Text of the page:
I joined the club in April of 1992, I believe. I was a fan of ZZT since I first found "ZZT's City" on a floppy disk my dad got. "ZZT's City" is an earlier version of City of ZZT, and it was released probably in early 1991 as a part of a collection of programs by different authors. The ZZT engine itself was older, too, because it doesn't include an editor. I was first drawn into the game because it was colorful and it had a nice puzzle-oriented feel to it. I played through most the game, but I couldn't complete it, because there was a bug that would keep the elevator in City Hall from opening at the mayor's office (anyone who's played City of ZZT through should probably know what I'm talking about). That kind of annoyed me, but the game itself was good, and the name ZZT stuck in my head long after that.

In late 1991, I was at a computer show looking for shareware, which at the time was about the best reason to go to a computer show. I saw "ZZT" and picked it up, not really thinking. It was the shareware version of ZZT, with Town of ZZT included. I played Town of ZZT a few times, but I didn't realize there was an editor until February of 1992, when I first noticed it.

Within a week, I had programmed my first game, Spike's Adventure, which was terrible, because I hadn't bothered to learn any ZZT-OOP before I made it. But I kept learning the program, and it wasn't long before I looked on Prodigy for people who were also interested in ZZT. I found the club in March, and saw just how limited my skill was compared to the guys that were there. They were already really good, and I learned a lot just from following their conversations. Chris Jong was the first member I started talking to, and he sent me a disk full of games that he had made, as well as Super ZZT (which I hadn't even heard of before I joined the club). Carlos DaSilva asked me if I wanted to join (in March or April), and he said all I had to do to join was to submit one game that I had created, and if he liked it, I would be in the club. I sent him Sword of Fury, which was my latest game, and not long after that I was in the club.

Lost Pyramid screenshot
I joined the club because these guys were very good at ZZT, but they were also great guys. They were very patient with newbies just learning to use ZZT, and they were learning how to do lots of interesting tricks with the program (Jesse Chang and Jerry Hsu's Starbase ZZT tic-tac-toe game, I think, is still the most amazing thing I've seen in ZZT).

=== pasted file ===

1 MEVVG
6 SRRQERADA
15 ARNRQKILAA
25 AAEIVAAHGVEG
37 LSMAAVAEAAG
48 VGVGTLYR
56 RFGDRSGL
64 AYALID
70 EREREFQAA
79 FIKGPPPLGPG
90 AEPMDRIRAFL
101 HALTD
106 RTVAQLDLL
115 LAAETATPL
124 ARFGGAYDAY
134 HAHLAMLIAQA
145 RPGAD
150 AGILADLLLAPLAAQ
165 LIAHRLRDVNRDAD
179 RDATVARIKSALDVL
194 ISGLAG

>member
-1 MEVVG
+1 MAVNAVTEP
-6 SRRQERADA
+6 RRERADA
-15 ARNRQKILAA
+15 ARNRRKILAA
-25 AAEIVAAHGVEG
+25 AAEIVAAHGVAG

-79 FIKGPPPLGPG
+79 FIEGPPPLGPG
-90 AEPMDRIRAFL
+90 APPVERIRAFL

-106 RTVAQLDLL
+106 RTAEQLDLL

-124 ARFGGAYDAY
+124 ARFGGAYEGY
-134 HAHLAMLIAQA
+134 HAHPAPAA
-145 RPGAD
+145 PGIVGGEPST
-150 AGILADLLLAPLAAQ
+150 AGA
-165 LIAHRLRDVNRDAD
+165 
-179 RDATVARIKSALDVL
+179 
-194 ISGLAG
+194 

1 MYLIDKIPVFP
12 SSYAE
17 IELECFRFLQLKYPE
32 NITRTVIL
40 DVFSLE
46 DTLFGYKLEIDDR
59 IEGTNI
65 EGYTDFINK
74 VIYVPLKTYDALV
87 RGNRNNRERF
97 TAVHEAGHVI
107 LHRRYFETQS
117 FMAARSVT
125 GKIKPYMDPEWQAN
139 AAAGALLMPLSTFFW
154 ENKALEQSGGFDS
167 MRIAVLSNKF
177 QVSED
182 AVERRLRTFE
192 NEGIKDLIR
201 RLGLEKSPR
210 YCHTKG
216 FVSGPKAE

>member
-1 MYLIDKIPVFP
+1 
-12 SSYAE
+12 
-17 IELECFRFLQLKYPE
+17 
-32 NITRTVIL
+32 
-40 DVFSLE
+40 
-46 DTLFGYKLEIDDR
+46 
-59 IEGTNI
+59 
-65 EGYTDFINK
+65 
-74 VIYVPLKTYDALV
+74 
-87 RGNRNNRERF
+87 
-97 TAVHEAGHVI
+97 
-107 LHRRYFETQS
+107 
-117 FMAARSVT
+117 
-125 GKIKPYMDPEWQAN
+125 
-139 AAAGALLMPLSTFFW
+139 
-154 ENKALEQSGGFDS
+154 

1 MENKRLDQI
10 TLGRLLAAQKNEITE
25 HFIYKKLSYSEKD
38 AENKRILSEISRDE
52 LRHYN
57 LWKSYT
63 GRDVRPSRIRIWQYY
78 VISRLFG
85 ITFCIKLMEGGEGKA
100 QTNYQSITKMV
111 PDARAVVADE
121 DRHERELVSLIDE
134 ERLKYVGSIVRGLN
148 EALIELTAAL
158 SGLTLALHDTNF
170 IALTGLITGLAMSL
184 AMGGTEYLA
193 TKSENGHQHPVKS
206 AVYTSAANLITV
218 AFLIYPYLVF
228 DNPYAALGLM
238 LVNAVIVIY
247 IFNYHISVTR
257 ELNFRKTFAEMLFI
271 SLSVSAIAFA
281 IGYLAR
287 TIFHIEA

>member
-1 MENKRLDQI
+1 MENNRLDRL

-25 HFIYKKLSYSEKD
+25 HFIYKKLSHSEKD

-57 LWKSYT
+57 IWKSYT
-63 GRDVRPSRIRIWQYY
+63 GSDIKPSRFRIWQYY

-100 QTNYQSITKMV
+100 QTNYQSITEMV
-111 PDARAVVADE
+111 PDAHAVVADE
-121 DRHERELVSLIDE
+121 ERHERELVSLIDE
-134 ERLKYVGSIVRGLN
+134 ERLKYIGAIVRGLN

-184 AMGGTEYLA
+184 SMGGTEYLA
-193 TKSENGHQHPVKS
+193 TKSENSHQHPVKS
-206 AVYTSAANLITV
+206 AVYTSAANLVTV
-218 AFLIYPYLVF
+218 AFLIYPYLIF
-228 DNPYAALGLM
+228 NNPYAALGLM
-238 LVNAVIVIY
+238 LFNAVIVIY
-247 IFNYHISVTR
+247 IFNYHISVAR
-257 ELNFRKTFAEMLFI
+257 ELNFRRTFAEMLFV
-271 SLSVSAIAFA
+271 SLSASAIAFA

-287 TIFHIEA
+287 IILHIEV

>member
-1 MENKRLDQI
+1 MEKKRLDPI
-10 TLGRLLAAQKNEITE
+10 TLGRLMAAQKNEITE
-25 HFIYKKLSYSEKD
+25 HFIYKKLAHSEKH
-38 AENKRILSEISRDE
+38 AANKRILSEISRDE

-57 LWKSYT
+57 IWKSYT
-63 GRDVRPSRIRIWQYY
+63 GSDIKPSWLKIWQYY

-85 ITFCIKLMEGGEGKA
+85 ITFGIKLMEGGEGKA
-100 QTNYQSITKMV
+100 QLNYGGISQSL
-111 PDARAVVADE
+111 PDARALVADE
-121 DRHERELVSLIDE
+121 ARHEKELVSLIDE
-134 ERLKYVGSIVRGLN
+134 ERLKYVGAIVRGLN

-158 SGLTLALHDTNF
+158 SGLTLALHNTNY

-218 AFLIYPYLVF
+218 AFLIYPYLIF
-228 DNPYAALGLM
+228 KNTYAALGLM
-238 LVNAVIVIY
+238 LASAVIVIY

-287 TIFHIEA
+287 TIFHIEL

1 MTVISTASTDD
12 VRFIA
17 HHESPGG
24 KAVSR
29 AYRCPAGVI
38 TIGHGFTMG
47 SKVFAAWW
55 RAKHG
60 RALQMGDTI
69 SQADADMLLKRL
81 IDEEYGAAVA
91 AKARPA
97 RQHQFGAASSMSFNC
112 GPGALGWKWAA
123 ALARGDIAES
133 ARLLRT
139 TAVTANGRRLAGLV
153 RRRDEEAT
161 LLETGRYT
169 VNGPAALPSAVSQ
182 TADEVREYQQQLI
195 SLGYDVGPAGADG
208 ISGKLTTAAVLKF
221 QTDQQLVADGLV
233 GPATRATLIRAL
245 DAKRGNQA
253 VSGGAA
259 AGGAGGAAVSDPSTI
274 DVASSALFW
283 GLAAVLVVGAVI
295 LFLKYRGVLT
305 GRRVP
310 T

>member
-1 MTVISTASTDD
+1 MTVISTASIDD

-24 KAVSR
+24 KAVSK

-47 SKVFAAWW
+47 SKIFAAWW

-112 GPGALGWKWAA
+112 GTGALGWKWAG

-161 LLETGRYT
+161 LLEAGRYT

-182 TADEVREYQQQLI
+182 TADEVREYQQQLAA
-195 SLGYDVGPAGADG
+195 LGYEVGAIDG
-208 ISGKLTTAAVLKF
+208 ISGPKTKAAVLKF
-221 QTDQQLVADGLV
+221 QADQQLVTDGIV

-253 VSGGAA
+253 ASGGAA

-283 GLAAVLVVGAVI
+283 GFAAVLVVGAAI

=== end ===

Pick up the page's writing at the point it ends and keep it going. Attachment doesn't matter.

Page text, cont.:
What is the difference between the ZZT club and the ZZT club part 2, or is that the same group?

John Shipley:

If I remember correctly, the ZZT Club Part 2 was a club started after the first ZZT club broke up. It was on a different board, and I think some of the same people might have been in it, but by that time I was losing interest in ZZT, and I didn't stick around long enough to find out much about it. I know I said on ZZT.ORG that I was in the ZZT Club Part 2, but I was just confused. I was thinking of the restructured ZZT Club, which happened later in 1992. We were getting a lot of people wanting to join by that point, and Carlos decided that we would be more strict with membership requirements. He was probably tired of getting really bad games that took no effort.


The ZZT club is said to be the very first ZZT 'group'. Did any other groups/companies rise during the time that the ZZT club existed?

Zap Zak screenshot
John Shipley:

Not that I know of. I think that during the time the ZZT Club Part 2 started, there was another ZZT Club somewhere else on the bulletin boards, but I'm not sure. As far as I know, we were the only one. Back then, the Internet wasn't really aimed at consumers, so Prodigy was about the closest thing we had. We probably would have been aware of another club if one existed.

Some people refer to the ZZT Club as being a "company." I could be wrong, but I don't think that was ever the reason for the club existing. I think it was mostly just an actual club, where people would just talk ZZT and whatever else came up. But some games you'll see say "A ZZT Club Production," so I guess some people thought of it as a company.


There were quite a lot of people in the club. Can you tell me more about the other members (their role in the club and possible games released)?

John Shipley:

Well, as I said, Carlos DaSilva was the president. He created "Ruby of Resurrection," and was working on Sapphire of Silliness, which I guess he never finished.

Jamie Holub was the vice-president, and he programmed "The Stolen Gems" and "The Lost Pyramid," while in the club, and I think he started a game called Crime Ring which was never completed to my knowledge.